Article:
South Sudanese warring parties agree to share power

By Addis Getachew

ADDIS ABABA, Ethiopia (AA) – South Sudanese President Salva Kiir and his main rivals signed a deal to share power in the Ethiopian capital Addis Ababa on Wednesday.

The agreement came during the 33rd summit of the the Intergovernmental Authority on Development (IGAD), an eight-country East African trade bloc based in Djibouti that mediated the South Sudanese peace process.

There will be a transitional period of 36 months for the revitalized deal which will begin eight months after it is signed.

The 122-page final agreement, dubbed “Revitalized Agreement on the Resolution of the Conflict in S. Sudan/ARCSS”, will replace the “Agreement on the Resolution of Conflict in S. Sudan”, signed in August of 2015.

The R-ARCSS has the issues of key power sharing and security arrangements resolved, which leads to the establishment of a Revitalized Transitional Government of National Unity/R-TGoNU and changing the incumbent TGoNU.

According to the power sharing agreement, the R-TGoNU will have 20 ministries led by the incumbent government of Kiir, nine ministries by the Sudanese People Liberation Movement/Army- in-opposition (SPLM/A-IO), and six ministries by other political actors in the country.

“Salva Kiir Mayardit shall continue as the President of the Republic of South Sudan; the Chairman of SPLM/A-IO Dr Riek Machar Teny shall assume the position of the First Vice President of the Republic of South Sudan,” the agreement reads; adding four other vice presidents would also be named.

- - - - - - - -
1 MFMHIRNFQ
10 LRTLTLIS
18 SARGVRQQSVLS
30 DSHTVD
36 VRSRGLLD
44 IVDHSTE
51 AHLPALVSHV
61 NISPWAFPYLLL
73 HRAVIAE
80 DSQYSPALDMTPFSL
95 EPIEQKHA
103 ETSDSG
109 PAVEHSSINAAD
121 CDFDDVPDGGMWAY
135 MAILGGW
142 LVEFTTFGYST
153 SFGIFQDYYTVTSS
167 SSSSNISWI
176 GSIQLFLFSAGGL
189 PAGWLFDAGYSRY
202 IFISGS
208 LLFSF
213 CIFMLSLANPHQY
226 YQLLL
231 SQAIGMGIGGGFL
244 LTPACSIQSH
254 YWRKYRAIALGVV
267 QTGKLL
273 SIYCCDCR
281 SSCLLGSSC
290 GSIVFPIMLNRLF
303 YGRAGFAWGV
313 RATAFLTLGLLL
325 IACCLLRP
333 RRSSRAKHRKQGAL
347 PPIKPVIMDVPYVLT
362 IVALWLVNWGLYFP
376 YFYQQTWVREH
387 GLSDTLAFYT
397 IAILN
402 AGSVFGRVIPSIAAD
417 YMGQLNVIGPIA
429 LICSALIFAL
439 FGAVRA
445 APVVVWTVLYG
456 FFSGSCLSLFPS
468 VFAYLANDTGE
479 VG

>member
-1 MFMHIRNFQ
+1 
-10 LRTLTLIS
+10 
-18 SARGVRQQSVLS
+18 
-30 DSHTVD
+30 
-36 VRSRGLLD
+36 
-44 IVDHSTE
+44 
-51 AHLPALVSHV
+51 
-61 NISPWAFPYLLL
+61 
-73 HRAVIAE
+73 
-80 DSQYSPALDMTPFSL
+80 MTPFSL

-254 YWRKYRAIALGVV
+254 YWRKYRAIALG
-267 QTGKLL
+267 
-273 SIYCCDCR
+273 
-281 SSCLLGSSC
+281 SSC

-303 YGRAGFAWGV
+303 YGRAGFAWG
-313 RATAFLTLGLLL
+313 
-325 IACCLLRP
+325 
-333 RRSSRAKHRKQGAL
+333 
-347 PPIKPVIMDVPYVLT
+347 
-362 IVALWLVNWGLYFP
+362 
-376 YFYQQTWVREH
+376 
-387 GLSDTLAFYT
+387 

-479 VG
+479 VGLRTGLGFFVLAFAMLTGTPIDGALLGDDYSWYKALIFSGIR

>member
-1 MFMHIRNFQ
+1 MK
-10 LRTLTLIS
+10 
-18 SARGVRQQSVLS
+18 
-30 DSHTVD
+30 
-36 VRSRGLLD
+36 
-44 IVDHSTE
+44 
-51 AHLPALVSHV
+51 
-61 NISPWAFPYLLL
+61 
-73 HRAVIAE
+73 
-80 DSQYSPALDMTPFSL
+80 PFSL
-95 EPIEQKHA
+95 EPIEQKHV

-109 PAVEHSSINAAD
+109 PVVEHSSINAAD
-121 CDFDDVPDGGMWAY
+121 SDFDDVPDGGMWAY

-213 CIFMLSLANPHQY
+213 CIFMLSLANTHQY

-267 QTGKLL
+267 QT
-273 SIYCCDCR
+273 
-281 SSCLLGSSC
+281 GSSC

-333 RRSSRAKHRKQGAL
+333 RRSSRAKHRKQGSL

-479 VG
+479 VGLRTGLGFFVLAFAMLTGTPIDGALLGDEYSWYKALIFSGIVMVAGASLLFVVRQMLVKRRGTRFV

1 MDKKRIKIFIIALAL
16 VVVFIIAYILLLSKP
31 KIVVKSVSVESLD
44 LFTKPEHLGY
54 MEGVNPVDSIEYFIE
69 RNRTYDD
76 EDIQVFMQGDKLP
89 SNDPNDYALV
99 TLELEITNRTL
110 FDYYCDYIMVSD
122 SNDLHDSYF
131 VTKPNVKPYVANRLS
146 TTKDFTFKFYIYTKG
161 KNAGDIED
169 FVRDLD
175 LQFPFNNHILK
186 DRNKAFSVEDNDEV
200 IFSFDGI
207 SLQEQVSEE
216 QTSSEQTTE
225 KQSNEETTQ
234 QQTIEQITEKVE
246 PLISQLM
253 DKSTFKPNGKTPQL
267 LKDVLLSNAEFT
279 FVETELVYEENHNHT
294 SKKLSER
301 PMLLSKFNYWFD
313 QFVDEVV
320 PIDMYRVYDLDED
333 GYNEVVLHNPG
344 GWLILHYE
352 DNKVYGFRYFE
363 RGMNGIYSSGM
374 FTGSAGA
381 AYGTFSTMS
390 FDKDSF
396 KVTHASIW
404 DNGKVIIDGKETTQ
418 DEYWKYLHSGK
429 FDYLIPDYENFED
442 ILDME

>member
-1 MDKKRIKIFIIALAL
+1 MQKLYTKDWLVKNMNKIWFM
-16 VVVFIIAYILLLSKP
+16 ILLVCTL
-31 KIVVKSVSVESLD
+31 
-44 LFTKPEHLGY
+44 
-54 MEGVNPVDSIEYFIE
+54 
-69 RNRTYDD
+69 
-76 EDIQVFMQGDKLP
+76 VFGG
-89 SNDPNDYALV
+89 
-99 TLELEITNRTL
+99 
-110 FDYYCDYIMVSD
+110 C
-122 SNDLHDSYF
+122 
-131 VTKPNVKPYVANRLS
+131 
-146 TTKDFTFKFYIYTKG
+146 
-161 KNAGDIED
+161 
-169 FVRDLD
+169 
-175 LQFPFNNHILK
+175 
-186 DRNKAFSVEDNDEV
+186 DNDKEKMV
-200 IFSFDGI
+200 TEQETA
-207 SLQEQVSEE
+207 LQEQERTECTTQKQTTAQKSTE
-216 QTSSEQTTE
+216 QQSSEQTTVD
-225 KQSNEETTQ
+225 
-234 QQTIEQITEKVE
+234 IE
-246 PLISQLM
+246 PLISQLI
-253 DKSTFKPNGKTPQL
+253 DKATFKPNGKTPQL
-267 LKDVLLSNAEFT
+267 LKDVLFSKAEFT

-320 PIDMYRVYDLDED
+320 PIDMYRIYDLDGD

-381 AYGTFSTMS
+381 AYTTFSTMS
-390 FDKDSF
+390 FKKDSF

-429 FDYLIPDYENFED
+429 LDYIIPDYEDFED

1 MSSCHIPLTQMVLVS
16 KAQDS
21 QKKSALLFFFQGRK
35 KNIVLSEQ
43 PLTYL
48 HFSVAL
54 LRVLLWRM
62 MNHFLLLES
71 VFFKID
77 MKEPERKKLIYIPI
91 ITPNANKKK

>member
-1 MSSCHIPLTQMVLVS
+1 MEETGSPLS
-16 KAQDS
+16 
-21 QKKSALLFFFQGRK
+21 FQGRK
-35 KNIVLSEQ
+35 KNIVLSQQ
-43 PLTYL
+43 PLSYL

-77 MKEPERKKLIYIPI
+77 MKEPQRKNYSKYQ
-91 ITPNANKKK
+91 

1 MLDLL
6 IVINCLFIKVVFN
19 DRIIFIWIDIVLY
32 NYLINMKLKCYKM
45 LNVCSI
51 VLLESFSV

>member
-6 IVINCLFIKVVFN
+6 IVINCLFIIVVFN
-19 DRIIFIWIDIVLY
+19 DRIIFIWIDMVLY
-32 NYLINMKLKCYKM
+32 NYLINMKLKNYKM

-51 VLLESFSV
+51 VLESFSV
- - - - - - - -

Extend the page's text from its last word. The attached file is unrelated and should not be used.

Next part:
Ethiopian Prime Minister Abiy Ahmed, Ugandan President Yoweri Museveni, Sudanese President Omar al-Bashir, Somalian President Mohamed Abdullahi Mohamed, Djiboutian President Ismail Omar Guelleh, and South Sudanese President Kiir attended the summit.

Paul Kagame, the Rwandan President and chairman of the African Union, and Moussa Faki Mahamat, chairman of the African Union Commission were also among the participants.

South Sudan declared independence from Sudan following a referendum in 2011.

South Sudan slid into civil war since mid-December 2013, in a fallout between incumbent president Kiir and his then deputy-turned-rebel-leader Riek Machar.

A peace deal signed in August 2015 under a mediation by IGAD, was short-lived as Machar fled Juba and entered Democratic Republic of the Congo (DRC) in fear of his life in mid-2016, which saw renewed fighting quickly spread across the nascent nation.

According to the UN, 1.74 million South Sudanese have been internally displaced by the conflict, while 2.47 million have sought refuge in neighboring countries.

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